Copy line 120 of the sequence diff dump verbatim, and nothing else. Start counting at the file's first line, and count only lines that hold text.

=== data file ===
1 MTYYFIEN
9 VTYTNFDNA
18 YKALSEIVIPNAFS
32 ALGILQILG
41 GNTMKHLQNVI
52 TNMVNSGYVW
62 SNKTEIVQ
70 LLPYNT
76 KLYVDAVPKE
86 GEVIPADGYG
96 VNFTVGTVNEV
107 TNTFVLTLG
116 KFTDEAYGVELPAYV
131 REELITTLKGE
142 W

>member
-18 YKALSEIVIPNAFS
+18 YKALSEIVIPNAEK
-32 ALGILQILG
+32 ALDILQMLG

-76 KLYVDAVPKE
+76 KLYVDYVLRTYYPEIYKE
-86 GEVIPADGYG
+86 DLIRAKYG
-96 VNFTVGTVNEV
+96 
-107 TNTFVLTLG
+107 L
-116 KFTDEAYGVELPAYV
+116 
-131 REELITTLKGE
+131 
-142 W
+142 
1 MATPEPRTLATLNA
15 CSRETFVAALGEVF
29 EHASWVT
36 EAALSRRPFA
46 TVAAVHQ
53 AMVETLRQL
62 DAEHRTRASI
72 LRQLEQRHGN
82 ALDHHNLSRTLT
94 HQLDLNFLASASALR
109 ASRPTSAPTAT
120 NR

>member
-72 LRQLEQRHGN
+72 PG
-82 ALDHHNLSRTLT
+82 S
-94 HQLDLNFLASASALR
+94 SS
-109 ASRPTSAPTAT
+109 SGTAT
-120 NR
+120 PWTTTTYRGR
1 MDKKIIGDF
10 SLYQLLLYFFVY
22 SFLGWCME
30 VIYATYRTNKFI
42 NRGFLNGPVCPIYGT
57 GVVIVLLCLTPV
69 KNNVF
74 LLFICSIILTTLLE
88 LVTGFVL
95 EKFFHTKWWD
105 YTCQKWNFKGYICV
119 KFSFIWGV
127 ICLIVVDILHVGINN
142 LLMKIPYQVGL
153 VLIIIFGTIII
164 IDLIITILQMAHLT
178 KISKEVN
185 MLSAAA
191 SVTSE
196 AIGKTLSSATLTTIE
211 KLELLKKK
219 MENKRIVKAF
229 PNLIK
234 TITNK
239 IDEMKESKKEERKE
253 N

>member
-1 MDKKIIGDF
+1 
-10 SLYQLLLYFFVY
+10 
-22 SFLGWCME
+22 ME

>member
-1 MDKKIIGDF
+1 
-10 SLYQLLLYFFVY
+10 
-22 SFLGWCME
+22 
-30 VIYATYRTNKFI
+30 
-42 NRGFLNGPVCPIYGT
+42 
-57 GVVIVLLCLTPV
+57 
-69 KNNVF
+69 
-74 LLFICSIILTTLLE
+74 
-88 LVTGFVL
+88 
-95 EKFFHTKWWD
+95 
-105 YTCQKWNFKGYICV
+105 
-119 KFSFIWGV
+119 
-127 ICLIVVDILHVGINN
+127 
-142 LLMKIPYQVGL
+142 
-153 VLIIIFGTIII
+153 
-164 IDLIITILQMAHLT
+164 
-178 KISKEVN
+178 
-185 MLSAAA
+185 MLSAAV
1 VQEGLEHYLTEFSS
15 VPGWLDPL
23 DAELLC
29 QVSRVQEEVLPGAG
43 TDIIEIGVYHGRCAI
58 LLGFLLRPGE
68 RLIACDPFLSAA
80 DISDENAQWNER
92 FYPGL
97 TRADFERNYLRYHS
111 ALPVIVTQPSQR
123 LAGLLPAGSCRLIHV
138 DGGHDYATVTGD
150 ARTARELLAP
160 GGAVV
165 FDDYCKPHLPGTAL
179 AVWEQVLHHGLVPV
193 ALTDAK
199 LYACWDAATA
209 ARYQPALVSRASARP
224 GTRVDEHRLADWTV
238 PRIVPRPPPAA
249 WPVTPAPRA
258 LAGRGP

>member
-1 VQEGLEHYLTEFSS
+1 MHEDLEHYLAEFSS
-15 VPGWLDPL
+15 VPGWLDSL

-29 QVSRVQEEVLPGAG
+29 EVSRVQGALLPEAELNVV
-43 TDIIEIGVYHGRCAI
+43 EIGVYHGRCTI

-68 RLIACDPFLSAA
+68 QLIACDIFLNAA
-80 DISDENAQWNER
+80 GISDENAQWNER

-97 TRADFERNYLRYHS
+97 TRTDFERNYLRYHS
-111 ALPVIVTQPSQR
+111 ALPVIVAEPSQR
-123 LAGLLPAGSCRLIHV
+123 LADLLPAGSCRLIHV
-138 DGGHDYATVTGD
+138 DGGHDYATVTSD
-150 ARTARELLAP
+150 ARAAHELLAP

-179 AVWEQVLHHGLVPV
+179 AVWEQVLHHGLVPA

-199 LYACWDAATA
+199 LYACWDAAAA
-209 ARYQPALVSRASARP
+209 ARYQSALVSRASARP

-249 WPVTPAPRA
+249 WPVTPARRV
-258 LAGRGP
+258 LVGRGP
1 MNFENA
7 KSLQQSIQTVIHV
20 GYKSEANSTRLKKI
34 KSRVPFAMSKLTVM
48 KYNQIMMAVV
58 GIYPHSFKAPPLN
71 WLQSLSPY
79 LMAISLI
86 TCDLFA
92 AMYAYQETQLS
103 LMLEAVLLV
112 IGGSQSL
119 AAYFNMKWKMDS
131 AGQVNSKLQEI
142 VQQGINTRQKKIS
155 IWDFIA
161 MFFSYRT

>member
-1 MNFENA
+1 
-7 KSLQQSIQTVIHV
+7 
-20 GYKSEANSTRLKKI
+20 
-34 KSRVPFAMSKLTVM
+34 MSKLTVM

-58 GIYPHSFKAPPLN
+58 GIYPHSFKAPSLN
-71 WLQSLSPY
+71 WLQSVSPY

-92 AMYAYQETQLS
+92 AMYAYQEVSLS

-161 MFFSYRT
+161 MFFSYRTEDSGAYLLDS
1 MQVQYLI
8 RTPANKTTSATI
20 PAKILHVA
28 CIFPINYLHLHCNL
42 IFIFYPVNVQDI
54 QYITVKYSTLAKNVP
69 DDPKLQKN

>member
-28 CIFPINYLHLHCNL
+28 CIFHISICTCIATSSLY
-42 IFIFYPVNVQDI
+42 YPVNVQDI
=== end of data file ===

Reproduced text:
-153 VLIIIFGTIII